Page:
By now, most of you reading this have likely suffered through the loss of a pet. At the time, everything’s so horrible and unreal you’re not likely to be thinking straight when you’re asked to decide whether you’d like your loved one privately cremated. If you managed to say “yes,” a few days later you’ll be faced anew with the question: What to do.
Three weeks ago, my beloved Sophie Sue lost her battle with brain cancer. It was so difficult to discuss at the time so you’ll have to forgive me if my DailyVet posts didn’t convey the rawness of my anguish for all of you to see.
Yes, I asked for her body to be privately cremated. Here’s why:
- I felt I wanted some part of her near me and for me, personally, her collar, a hair clipping and photographs weren’t enough. I needed something more direct, more ceremonial.
- It’s illegal to bury pets in our yards here in the South Florida municipality I live in (Miami-Dade County). Their remains risk entering the ground water supply. Plus, our soil is so coral rock heavy, burial is a tough job if you want them deep enough so small predators can’t get to them.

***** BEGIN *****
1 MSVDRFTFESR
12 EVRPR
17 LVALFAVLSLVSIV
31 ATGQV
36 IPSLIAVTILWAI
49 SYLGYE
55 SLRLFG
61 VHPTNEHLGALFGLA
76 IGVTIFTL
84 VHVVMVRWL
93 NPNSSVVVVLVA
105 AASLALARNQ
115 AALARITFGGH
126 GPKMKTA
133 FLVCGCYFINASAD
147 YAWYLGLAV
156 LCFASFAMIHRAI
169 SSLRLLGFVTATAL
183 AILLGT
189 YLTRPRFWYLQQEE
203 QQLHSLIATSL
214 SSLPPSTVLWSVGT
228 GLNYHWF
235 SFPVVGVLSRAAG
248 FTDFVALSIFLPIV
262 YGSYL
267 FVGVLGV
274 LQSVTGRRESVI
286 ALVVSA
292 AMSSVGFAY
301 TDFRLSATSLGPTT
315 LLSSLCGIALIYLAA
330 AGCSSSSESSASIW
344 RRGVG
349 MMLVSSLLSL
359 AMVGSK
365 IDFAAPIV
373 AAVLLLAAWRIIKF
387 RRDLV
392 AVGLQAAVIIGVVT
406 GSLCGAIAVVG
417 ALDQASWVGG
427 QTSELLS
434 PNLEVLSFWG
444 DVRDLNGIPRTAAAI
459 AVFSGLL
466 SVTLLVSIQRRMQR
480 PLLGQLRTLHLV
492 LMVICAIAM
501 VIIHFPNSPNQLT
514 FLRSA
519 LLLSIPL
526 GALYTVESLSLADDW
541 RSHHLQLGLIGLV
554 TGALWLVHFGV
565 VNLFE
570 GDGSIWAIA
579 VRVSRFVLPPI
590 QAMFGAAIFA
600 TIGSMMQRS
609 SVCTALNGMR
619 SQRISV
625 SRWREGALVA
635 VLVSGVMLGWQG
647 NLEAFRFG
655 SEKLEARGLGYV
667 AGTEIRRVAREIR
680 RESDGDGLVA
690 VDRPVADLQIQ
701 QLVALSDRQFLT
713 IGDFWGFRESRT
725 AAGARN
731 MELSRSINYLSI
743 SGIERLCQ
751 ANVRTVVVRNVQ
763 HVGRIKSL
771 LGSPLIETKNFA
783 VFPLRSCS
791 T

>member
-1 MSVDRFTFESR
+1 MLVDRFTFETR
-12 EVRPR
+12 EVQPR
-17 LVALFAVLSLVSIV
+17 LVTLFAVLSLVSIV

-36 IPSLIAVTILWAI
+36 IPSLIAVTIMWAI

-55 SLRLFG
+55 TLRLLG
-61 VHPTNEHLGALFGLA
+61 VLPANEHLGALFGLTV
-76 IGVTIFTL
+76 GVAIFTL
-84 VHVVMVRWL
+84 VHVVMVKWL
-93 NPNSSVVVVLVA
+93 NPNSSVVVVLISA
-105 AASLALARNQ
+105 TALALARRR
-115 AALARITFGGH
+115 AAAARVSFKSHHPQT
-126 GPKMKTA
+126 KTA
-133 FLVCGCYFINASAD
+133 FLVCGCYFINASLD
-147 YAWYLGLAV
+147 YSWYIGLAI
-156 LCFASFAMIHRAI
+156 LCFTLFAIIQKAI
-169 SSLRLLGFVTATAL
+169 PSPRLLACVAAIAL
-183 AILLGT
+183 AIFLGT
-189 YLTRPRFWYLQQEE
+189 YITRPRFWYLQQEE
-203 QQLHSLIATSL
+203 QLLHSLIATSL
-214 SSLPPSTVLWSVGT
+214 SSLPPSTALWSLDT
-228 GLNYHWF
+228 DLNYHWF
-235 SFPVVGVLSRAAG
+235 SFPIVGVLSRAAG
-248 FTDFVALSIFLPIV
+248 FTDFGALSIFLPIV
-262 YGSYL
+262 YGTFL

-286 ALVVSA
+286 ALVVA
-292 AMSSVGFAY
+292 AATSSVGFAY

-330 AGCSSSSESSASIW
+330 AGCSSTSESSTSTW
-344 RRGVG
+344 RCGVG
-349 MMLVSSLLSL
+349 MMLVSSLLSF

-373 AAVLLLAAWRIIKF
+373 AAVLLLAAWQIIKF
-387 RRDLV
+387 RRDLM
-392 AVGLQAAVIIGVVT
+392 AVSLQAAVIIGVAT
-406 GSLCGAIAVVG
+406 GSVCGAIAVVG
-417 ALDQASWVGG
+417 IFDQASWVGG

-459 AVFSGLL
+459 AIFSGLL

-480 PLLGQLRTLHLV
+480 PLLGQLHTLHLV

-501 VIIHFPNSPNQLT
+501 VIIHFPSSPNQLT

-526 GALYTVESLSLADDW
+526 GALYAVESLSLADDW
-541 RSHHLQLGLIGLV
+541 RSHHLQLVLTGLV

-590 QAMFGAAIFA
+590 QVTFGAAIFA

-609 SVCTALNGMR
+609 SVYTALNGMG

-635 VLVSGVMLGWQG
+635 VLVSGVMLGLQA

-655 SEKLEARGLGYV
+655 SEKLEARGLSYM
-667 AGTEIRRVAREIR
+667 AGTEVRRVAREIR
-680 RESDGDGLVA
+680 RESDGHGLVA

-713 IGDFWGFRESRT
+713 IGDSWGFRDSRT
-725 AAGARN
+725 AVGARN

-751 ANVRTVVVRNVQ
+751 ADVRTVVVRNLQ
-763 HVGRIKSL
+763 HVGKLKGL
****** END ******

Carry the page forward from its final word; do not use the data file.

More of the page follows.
So my local pet crematory service (Pet Heaven) took her body away, to be transformed to ashes in their facility. I was offered the chance to see her body cremated, in case I should harbor any doubts as to her ashes’ true remains of Sophie Sue. I politely demurred on that one. After all, I trust them.
Then came the time of arrival. Pet Heaven’s driver handed her ashes to my staff...and, later, my staff to me. So now...what to do with them...
My son’s idea was the best...bury them beneath a tree we’ll plant on our belated Father’s day festivities this Sunday. How perfect. Still, I’ll be keeping a tiny portion of her ashes close to me. I can only guess, but I sure hope some of them come from the top of her head...right where she loved to be petted.
When the time comes...what will you do?
Dr. Patty Khuly
Help us make PetMD better
Was this article helpful?